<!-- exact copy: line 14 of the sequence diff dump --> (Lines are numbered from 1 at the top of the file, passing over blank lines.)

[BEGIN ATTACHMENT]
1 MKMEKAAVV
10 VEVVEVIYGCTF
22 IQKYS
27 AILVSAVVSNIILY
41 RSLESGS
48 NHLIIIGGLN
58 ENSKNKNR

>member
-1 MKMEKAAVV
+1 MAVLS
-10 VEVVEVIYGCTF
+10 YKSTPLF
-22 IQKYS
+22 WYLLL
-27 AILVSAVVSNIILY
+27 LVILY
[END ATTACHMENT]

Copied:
+22 WYLLL